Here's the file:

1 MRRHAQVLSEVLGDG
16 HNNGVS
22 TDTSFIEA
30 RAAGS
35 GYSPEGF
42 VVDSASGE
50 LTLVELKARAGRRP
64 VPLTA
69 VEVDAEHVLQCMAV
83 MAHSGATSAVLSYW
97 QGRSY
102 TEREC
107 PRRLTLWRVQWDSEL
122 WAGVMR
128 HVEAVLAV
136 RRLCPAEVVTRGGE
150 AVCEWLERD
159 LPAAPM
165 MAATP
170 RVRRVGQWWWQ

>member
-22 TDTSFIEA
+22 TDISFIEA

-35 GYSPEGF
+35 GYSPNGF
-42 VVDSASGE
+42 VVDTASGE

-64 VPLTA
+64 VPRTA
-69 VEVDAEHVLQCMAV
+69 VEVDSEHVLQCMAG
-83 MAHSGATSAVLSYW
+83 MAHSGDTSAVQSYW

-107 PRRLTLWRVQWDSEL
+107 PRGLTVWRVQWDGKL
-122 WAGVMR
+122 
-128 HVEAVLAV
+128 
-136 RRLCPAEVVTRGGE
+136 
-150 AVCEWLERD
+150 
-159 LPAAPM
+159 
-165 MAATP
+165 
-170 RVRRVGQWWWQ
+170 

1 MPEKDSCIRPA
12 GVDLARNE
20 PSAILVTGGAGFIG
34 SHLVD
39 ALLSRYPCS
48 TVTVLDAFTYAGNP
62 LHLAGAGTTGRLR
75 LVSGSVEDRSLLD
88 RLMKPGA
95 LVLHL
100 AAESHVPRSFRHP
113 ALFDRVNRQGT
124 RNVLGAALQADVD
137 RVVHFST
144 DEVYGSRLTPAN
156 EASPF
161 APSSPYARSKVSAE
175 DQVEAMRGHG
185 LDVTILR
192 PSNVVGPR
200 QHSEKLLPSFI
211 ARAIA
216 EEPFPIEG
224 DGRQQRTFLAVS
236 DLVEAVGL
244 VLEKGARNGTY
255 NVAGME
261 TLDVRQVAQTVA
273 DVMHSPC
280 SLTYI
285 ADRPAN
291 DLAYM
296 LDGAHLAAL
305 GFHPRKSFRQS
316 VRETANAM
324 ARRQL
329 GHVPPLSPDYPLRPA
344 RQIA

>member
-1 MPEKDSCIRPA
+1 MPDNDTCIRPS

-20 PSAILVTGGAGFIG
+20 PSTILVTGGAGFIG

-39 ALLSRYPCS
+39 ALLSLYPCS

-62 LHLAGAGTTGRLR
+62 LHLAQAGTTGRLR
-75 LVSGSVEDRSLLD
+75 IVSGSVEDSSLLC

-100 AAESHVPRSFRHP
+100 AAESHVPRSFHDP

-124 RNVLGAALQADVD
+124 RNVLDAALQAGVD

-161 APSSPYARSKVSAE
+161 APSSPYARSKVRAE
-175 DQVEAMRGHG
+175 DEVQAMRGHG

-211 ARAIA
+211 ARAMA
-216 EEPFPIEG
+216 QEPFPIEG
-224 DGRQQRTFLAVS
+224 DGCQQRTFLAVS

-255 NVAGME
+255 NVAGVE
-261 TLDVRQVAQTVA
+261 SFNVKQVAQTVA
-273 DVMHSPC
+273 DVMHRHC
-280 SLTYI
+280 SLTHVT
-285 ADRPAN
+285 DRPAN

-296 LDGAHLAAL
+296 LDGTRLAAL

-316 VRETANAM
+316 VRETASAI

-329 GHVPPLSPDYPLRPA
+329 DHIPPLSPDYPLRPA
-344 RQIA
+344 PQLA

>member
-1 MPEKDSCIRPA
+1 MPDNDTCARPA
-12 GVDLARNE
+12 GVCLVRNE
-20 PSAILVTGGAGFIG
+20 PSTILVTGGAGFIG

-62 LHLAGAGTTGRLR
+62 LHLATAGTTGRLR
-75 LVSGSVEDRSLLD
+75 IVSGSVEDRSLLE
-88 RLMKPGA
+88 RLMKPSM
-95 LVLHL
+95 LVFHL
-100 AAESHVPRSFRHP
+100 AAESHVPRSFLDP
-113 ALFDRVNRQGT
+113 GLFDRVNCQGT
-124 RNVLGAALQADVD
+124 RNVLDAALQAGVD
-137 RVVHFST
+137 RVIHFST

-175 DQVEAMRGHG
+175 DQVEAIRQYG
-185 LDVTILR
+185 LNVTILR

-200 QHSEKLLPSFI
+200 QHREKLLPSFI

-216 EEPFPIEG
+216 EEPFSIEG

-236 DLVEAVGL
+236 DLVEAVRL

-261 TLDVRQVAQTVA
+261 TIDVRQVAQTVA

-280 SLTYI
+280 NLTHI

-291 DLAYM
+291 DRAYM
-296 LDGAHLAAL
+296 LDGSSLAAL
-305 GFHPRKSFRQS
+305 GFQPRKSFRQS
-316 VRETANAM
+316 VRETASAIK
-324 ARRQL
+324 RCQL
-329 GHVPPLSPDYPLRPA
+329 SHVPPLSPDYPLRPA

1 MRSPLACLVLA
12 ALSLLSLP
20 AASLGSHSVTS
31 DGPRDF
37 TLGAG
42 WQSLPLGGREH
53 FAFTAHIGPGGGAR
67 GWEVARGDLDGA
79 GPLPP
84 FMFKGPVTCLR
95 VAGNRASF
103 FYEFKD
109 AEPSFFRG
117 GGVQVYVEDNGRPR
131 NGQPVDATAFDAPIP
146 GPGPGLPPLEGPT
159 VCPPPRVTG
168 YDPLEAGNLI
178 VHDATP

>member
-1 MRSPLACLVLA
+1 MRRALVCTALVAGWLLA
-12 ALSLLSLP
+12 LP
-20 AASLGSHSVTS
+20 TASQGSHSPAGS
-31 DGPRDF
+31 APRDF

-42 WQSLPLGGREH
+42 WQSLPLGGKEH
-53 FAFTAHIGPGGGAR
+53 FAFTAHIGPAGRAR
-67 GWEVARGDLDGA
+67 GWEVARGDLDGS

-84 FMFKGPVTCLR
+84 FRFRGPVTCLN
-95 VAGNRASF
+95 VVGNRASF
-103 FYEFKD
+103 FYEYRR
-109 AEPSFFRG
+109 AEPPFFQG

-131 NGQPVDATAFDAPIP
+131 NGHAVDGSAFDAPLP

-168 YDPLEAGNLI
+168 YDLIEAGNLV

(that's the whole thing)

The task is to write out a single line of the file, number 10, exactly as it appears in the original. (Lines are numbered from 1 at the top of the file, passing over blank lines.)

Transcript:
83 MAHSGATSAVLSYW